My friend and mentor, Elaine Ambrose, has recently returned from a writing retreat in Ireland. A post she wrote resonated with me, and reminded me of conversations shared with locals on our trip to Italy.
“Why are all the Americans mad as a box of frogs?” David asked as he drove from the Dublin International Airport to my hotel. “I don’t understand all the vitriol. The waste of time is biscuits to a bear.” – Elaine Ambrose, “The Wisdom of Irish Taxi Drivers and Bartenders
We encountered similar questions. I’ve often wondered what people from across the globe think of the constant arguing and nastiness and judgmental tones.
Elaine had re-posted her article, just as I was hunting for the one I had written almost two years ago! Criminy, folks! Not much has changed in that time, at all. In fact, it might be worse.
My knees. And how the only way they do not fail me is by providing fodder…
Do your ears hang low, do they wobble to and fro?
It was a warm, sunny evening.
Peacefully sitting in the yard, that obnoxious song blared from the ice cream truck. It rambled up the street, with kids running out their doors, clutching dollar bills, screaming, “STOP!” Decades ago, I was doing the same thing; running, screaming “STOP,” clutching a quarter in my hand. That was back when my knees worked and a quarter bought more than 15 minutes in a parking meter.
A funny thing happened… my most embarrassing moment. Ever. I learned to really appreciate this quote:
“That which does not kill us, makes us stronger.” – Friedrich Nietzsche
Ah, yes. The famous quote. By this standard, I am Wonder Woman.
I’d like to add my own quote:
“When your life flashes before your eyes, stupid quotes and clichés race through your head.” – Lynne Cobb
I recently had the privilege to attend the Erma Bombeck Writers’ Workshop (EBWW). It was a dream come true. Erma was my favorite – my inspiration as a young writer. I was beyond giddy to attend.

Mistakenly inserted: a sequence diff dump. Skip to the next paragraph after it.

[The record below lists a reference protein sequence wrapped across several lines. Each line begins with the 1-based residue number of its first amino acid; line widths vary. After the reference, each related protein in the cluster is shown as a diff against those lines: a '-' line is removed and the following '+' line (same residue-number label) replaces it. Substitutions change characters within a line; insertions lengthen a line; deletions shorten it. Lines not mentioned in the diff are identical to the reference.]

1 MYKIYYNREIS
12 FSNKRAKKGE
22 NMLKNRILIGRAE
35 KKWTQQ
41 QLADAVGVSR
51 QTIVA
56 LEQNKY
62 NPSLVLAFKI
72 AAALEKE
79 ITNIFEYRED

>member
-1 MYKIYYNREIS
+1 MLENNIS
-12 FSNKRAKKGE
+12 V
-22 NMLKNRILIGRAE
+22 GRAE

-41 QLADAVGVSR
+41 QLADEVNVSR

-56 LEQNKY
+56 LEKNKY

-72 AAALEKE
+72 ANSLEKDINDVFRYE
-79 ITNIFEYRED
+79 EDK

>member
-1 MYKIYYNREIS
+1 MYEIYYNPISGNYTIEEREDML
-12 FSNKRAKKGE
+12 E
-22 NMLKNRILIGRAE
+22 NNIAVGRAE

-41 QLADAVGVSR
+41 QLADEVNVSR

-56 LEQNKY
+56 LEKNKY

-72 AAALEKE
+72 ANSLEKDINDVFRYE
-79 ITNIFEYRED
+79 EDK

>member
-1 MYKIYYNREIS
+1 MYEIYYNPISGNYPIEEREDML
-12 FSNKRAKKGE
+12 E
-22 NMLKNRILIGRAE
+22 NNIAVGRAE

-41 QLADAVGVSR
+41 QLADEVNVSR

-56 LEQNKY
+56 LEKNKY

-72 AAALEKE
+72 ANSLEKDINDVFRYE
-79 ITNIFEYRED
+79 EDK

Earlier this year, I kicked off the New Year by attending a local writers’ workshop where we discussed the importance of writing goals and pushing ourselves out of our comfort zones. It was there I took a short survey that revealed my “word of the year,” which was brave.
It’s a total self-diagnosis. A few hundred people get it around this time of April, about every two years.
“I really can’t tell that you are excited…” – My husband
From the moment I started reading newspapers in the morning – so, basically, many moons ago – I’d always read Erma Bombeck’s column. When I was a local columnist, and a reader wrote that I reminded her of “a young Erma Bombeck,” my heart soared and my ego inflated! Someone compared me to Erma! Whoa!
“Art used to be made in the name of faith. We made cathedrals, we made stained-glass windows, we made murals.” – Julia Cameron
It was Lent when we visited Italy.
Perusing through my travel journal on the anniversary of our trip, I realized I hadn’t written about the beautiful cathedral we toured. So, I am sharing these photos during Holy Week. Not only do they remind me of our travels, but seeing, breathing and touching some of the history of Christianity has helped me in my own spiritual journey.
Sharon, if I had some crazy socks, I’d wear them. I promise you, I’ll find some to silly socks to celebrate World Down Syndrome Day.